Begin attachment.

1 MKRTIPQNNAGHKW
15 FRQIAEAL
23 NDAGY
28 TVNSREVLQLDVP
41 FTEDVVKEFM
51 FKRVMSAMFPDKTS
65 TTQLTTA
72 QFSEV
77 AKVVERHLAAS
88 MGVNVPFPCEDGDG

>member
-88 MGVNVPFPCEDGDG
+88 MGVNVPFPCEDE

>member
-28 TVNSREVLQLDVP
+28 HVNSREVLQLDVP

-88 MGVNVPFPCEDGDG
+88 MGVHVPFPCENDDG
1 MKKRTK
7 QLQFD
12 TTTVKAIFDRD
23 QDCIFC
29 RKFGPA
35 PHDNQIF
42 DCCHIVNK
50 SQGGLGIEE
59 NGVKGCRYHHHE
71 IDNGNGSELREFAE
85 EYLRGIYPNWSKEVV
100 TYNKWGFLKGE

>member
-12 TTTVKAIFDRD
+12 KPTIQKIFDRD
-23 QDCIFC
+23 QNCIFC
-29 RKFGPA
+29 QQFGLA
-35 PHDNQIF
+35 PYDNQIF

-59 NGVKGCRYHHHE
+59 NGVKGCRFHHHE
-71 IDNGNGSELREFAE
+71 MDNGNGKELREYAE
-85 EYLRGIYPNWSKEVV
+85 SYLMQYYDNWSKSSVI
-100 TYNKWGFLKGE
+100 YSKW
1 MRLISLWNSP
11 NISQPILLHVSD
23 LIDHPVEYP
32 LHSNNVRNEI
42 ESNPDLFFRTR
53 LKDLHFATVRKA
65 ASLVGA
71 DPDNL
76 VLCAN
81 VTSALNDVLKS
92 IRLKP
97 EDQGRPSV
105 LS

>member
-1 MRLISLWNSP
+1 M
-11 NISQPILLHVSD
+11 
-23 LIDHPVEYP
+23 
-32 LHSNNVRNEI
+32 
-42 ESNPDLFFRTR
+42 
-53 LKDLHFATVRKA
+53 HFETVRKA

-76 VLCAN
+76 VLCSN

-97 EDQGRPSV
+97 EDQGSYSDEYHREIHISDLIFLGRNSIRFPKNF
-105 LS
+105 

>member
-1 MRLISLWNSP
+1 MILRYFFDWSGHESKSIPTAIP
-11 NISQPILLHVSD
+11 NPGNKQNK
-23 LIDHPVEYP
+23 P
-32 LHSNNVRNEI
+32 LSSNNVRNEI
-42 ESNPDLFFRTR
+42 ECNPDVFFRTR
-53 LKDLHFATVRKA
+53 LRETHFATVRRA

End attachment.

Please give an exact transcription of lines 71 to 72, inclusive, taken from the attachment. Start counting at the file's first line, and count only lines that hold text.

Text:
+42 
-53 LKDLHFATVRKA